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Oriental Poppy
Papaver orientale 'Queen Alexandra'

Family: Papaveraceae (pa-pav-er-AY-see-ee) (Info)
Genus: Papaver (puh-PAY-ver) (Info)
Species: orientale (or-ee-en-TAY-lee) (Info)
Cultivar: Queen Alexandra




18-24 in. (45-60 cm)


6-9 in. (15-22 cm)


Unknown - Tell us

Sun Exposure:

Sun to Partial Shade


Unknown - Tell us

Bloom Color:


Bloom Time:

Late Spring/Early Summer


Unknown - Tell us

Other details:

Unknown - Tell us

Soil pH requirements:

Unknown - Tell us

Patent Information:

Unknown - Tell us

Propagation Methods:

From seed; direct sow outdoors in fall

From seed; sow indoors before last frost

From seed; direct sow after last frost

Seed Collecting:

Allow pods to dry on plant; break open to collect seeds

Properly cleaned, seed can be successfully stored

N/A: plant does not set seed, flowers are sterile, or plants will not come true from seed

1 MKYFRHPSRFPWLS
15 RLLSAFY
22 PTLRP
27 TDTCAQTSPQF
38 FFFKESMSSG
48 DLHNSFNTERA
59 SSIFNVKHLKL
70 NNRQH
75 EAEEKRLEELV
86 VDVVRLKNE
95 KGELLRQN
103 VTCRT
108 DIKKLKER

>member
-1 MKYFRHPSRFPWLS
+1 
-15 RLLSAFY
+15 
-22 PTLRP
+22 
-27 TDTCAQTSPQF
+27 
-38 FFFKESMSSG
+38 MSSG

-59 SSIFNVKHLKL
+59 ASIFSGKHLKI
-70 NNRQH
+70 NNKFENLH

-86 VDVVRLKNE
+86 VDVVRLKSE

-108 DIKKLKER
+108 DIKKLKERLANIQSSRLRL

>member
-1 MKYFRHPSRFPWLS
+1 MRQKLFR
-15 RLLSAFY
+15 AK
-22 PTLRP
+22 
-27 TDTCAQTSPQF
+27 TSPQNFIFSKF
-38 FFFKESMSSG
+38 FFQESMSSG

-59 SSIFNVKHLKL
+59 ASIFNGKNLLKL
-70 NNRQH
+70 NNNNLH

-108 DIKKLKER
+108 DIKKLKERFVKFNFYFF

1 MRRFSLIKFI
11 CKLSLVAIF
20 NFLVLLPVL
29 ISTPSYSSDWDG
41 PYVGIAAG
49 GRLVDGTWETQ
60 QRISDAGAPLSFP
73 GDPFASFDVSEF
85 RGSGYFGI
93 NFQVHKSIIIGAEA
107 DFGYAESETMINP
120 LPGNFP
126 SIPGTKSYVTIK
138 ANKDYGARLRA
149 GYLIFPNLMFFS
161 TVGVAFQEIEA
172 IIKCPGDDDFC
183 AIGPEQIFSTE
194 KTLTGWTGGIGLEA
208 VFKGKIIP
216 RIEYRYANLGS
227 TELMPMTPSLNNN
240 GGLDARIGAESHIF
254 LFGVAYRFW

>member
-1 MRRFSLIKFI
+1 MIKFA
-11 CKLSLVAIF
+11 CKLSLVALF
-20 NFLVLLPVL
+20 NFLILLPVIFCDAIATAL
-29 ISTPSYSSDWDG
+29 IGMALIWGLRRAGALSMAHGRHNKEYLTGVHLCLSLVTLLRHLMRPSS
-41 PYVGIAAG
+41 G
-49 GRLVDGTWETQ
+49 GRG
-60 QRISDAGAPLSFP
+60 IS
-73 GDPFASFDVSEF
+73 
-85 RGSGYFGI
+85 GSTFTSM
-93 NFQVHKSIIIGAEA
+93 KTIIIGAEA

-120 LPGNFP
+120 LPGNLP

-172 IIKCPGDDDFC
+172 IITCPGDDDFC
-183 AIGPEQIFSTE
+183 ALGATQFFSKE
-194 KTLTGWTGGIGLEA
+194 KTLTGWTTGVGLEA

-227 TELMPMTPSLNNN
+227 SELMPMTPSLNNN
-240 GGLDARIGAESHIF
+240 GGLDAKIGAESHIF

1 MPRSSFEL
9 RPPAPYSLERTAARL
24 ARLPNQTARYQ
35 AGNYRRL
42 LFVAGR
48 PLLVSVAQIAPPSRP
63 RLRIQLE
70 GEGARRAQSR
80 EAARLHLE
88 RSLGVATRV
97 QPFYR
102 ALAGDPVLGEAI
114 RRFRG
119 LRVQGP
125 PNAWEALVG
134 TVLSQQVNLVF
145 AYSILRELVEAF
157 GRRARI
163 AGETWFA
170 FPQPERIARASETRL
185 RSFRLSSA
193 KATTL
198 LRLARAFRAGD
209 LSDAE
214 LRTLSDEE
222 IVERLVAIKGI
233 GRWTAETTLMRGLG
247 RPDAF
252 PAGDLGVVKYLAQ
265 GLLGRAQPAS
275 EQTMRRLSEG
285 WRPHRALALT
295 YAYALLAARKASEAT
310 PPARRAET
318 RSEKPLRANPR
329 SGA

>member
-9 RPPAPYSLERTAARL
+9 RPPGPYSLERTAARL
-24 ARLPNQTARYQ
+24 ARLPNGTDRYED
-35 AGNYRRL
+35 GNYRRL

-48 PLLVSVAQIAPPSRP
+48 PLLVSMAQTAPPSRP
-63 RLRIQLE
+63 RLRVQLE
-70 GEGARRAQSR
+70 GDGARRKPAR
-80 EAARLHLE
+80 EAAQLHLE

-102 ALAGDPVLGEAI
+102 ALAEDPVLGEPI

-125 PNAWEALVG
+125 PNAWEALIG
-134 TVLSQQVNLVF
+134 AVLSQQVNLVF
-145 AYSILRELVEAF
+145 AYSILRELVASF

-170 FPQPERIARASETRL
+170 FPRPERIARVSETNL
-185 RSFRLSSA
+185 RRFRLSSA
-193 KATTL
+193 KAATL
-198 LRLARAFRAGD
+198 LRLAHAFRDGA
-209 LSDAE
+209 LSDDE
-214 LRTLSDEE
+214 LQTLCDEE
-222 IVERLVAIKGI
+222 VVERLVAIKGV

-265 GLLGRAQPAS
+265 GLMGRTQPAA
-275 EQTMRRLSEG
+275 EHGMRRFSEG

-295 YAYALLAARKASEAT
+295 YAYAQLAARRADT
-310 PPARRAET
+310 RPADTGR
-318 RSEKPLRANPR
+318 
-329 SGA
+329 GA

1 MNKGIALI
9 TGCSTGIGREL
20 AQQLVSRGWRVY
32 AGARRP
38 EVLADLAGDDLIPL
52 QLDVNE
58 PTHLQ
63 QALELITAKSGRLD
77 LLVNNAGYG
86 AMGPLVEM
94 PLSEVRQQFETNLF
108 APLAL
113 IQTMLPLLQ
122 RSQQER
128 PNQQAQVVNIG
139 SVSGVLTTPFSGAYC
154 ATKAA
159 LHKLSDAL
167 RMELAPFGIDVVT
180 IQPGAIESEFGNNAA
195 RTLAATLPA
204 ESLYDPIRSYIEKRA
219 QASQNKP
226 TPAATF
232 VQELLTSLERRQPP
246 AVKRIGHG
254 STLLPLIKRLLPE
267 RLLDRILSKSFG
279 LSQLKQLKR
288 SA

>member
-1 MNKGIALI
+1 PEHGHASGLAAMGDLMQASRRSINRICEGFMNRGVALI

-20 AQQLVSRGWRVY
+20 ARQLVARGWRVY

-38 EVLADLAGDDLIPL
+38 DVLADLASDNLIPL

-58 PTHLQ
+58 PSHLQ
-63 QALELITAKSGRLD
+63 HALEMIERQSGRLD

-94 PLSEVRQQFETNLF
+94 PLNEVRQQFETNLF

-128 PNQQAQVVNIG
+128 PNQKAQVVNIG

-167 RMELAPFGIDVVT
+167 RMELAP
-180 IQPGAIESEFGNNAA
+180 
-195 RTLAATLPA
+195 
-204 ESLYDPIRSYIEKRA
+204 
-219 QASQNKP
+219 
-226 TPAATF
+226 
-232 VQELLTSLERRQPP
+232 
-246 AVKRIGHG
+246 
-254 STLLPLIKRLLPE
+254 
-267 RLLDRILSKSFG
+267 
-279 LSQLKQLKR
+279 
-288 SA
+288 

This plant has been said to grow in the following regions:

Binghamton, New York

Dudley, North Carolina

Kalama, Washington

Vancouver, Washington

Gardeners' Notes:


On Jun 19, 2005, upstateny from Binghamton, NY (Zone 5b) wrote:

This poppy is a joy to behold but needs staking to keep it attractive and fairly upright. The color is striking.


On Jun 18, 2005, llebpmac_bob from Zephyr
Canada wrote:

My favorite variety of oriental poppy, much nicer than the strong oranges and reds I usually see. It's a shame that the flowers last such a short time, and that the plants look so scruffy after they finish blooming and then go dormant. In a small garden this is a disadvantage- in a really big bed you just plant something to hide the foliage. Mine usually disappear behind the monarda. Hardy into zone 4 and return reliably for years and years.
I've heard that if you try and dig them up to transplant them you may kill the adult plant but the bits of root you leave behind will grow into new plants but I have never tried this method of increase.